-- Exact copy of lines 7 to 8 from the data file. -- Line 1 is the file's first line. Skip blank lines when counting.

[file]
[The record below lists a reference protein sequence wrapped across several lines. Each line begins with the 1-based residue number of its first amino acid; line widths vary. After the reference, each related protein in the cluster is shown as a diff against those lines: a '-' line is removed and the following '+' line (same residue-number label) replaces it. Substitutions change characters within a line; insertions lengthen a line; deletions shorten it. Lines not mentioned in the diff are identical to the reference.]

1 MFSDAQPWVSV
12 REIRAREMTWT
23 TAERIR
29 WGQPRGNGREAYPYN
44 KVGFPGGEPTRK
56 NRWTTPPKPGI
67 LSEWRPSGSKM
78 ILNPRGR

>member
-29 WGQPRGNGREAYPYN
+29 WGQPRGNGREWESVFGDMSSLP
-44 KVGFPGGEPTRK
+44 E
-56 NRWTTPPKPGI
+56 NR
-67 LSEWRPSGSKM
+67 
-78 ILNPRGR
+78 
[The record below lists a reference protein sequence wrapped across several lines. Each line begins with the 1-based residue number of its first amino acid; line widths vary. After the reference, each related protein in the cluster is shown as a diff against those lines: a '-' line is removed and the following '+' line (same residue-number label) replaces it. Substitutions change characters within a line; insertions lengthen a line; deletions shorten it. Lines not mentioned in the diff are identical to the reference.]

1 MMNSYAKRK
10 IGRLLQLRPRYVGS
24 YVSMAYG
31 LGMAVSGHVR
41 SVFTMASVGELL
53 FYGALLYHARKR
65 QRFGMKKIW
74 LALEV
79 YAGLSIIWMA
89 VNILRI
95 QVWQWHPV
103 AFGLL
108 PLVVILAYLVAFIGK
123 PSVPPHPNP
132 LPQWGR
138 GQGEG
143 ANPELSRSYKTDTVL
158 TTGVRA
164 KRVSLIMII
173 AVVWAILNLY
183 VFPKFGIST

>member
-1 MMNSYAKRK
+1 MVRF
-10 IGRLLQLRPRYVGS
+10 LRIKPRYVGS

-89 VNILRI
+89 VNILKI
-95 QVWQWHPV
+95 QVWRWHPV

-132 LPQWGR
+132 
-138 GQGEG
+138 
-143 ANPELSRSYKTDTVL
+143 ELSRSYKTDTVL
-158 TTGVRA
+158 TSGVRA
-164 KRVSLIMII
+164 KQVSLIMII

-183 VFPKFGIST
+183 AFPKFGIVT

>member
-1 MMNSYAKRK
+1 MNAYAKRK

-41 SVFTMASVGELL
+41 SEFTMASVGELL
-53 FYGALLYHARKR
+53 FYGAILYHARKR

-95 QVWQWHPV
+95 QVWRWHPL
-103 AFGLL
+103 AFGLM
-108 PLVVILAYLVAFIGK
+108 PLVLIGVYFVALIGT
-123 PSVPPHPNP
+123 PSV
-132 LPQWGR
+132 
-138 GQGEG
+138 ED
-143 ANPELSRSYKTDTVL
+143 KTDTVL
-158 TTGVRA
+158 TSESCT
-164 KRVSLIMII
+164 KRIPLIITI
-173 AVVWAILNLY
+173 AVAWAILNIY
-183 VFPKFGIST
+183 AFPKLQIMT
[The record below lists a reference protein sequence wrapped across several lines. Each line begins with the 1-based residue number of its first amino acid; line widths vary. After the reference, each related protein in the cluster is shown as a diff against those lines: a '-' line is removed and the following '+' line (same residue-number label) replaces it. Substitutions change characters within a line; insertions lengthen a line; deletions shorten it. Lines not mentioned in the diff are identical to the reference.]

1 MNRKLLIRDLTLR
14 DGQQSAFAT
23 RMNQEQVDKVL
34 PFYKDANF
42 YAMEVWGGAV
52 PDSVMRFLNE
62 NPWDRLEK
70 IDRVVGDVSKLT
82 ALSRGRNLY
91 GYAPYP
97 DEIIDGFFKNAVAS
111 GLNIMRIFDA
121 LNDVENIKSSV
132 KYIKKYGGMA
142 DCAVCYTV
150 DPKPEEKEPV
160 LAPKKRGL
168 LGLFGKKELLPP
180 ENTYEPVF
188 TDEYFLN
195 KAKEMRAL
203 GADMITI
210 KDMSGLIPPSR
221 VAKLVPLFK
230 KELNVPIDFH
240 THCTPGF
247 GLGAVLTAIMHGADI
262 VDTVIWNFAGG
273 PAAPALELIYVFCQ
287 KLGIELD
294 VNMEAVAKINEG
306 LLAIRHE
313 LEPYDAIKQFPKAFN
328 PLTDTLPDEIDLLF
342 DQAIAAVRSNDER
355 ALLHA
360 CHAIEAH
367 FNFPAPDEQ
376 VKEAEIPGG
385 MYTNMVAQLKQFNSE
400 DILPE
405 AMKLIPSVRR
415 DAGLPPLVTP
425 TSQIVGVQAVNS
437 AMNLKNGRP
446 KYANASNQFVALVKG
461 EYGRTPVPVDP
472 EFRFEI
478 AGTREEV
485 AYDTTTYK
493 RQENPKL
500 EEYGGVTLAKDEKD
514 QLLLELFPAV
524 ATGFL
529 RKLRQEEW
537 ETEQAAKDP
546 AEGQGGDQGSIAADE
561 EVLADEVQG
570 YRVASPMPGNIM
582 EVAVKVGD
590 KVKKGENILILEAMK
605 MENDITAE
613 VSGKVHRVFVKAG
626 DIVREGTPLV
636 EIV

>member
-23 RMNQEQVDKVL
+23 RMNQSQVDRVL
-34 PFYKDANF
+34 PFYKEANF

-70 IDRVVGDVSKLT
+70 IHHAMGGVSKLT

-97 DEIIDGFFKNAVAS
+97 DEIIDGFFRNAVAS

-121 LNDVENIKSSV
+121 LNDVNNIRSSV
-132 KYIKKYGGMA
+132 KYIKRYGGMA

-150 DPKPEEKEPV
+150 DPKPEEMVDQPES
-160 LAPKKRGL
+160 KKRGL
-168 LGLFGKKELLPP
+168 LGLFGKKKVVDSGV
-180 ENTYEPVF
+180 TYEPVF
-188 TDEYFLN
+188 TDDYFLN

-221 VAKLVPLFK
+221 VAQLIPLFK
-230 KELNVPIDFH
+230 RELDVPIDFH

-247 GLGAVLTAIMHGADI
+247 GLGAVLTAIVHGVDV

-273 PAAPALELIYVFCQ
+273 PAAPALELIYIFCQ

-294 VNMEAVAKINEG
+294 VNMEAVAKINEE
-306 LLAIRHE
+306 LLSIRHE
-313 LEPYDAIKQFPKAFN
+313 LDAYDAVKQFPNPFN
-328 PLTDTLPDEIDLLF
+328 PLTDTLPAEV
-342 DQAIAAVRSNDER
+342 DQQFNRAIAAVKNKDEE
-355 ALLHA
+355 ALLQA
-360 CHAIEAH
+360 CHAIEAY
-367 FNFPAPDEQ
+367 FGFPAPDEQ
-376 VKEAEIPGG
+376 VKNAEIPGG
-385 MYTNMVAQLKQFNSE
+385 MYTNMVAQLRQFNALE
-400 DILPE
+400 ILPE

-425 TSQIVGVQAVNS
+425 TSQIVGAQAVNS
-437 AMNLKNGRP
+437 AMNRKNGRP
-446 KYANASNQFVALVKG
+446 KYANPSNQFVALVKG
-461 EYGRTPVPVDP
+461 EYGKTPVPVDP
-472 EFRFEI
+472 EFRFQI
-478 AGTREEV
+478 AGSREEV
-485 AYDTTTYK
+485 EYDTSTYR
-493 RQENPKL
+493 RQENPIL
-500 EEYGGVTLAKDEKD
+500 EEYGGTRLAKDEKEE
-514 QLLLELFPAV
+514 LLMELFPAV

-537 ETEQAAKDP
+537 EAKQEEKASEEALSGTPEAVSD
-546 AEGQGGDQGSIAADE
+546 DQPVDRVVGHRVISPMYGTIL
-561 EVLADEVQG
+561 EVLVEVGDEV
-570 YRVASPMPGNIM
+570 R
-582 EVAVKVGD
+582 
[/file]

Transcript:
56 NRWTTPPKPGI
67 LSEWRPSGSKM